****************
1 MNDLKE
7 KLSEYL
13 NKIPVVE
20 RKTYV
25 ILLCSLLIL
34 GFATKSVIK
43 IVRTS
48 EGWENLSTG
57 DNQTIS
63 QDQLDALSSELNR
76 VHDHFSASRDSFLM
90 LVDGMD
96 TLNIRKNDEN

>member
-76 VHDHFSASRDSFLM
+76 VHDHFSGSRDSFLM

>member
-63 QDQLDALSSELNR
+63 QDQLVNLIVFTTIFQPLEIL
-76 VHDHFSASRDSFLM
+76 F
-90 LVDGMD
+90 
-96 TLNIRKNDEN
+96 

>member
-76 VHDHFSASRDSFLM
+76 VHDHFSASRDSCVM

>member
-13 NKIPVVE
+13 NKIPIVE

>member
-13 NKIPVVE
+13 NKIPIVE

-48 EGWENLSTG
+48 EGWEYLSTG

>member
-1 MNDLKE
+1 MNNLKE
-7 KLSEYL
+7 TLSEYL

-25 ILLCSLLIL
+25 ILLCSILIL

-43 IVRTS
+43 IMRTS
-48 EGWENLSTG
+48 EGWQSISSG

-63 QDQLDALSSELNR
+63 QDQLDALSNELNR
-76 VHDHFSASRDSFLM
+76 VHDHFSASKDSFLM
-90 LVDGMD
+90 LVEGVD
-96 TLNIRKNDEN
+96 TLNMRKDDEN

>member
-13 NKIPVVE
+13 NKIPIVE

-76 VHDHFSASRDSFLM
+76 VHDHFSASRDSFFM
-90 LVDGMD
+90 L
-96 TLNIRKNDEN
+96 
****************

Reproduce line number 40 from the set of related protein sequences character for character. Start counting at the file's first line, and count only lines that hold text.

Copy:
-7 KLSEYL